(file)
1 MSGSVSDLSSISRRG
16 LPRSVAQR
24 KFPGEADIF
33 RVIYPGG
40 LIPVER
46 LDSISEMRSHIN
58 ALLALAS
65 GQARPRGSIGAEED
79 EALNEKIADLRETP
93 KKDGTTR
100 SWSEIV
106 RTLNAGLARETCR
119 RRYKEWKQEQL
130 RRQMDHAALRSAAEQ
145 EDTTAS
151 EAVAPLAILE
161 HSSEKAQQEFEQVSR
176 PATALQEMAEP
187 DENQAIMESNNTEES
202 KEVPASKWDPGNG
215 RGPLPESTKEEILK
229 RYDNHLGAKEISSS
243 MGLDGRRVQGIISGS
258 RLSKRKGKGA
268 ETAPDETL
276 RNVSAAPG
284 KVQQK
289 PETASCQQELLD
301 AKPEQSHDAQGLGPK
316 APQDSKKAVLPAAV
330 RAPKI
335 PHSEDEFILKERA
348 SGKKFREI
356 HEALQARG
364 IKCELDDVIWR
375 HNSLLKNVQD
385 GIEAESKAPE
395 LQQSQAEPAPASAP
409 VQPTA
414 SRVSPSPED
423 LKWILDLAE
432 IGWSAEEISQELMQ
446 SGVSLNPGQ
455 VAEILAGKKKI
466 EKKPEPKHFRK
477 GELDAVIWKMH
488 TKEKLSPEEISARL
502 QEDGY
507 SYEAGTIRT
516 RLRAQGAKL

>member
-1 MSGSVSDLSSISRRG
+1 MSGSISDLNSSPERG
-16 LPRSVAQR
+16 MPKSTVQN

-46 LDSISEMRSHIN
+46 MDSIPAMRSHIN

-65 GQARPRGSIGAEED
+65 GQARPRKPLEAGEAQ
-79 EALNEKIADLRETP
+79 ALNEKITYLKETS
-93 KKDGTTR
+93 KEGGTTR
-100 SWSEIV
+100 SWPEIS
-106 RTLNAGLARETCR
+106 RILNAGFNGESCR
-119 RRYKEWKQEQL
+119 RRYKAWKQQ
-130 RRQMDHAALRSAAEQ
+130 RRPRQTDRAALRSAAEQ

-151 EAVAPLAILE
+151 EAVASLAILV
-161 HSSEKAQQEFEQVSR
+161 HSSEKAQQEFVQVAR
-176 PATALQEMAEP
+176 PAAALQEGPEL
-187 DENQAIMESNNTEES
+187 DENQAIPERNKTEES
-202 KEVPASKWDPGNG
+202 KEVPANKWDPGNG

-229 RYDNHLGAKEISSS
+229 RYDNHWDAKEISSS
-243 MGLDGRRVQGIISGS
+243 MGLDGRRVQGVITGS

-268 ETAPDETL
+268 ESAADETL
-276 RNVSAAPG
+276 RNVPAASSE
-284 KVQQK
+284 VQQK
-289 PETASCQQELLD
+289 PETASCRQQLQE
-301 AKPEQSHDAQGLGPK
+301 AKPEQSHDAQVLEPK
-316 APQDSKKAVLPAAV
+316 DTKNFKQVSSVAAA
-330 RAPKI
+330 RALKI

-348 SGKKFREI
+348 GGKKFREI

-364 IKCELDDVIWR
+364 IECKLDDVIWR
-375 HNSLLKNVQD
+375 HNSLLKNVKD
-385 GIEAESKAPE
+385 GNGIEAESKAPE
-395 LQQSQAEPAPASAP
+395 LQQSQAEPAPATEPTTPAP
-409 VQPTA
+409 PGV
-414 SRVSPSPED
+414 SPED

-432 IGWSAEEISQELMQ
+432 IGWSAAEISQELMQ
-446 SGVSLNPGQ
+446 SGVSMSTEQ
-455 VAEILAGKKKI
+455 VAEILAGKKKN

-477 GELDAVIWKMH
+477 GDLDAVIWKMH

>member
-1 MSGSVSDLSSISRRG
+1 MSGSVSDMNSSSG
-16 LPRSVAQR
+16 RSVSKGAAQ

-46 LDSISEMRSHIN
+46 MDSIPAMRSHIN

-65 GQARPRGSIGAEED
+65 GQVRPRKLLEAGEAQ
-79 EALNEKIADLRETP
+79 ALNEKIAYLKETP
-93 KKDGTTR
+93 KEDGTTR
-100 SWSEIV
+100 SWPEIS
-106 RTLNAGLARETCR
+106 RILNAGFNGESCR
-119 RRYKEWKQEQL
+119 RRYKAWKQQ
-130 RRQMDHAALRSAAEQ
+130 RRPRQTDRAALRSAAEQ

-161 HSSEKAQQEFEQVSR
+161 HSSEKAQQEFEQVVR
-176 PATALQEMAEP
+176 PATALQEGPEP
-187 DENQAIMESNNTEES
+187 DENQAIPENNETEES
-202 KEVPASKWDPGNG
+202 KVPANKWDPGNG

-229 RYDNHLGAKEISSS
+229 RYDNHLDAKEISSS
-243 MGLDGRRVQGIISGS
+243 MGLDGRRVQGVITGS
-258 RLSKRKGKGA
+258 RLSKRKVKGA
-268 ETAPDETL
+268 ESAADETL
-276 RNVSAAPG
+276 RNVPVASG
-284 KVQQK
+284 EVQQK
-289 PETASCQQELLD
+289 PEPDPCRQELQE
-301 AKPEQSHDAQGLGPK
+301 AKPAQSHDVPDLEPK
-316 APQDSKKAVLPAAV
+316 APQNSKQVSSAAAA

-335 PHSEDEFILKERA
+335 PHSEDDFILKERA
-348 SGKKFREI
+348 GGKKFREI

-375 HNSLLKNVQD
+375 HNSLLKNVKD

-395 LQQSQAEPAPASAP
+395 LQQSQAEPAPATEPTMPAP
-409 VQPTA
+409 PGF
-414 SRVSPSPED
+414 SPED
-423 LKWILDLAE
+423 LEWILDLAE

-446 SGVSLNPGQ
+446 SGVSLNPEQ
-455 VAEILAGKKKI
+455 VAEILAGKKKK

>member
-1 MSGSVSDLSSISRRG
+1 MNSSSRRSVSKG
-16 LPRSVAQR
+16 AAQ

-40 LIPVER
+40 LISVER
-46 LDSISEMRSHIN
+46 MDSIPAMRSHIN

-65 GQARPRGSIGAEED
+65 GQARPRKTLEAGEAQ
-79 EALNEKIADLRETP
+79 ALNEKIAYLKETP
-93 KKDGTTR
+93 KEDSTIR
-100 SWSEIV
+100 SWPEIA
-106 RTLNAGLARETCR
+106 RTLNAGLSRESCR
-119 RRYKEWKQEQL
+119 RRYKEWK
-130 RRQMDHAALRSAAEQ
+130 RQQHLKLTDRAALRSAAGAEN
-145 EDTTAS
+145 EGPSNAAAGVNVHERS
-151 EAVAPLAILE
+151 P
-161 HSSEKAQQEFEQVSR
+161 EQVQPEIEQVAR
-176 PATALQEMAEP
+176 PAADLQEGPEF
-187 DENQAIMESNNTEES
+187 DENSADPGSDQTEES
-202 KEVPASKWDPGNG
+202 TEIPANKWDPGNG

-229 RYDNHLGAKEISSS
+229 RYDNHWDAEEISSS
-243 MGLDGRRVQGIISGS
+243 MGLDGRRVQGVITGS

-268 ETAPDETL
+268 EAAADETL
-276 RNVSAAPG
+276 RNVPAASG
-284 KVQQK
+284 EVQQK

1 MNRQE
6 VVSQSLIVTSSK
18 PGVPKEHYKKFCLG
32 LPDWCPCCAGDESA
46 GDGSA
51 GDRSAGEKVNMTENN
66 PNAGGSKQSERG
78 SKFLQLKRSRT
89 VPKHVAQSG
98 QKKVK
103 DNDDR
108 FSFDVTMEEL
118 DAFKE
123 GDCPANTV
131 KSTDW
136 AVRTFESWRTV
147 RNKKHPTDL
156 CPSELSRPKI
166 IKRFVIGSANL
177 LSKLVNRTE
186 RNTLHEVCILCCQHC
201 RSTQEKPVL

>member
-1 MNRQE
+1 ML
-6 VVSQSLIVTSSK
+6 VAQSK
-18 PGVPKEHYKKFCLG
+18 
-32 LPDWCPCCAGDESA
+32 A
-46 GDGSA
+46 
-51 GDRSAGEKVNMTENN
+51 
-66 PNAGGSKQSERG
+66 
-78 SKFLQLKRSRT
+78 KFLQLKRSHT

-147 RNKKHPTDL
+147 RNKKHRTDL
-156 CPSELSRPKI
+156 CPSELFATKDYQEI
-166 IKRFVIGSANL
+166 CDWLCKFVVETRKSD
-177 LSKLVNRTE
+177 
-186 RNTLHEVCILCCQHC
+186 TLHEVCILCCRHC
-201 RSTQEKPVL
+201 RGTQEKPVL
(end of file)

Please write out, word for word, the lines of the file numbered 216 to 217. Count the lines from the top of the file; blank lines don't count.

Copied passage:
-176 PATALQEMAEP
+176 PAADLQEGPEF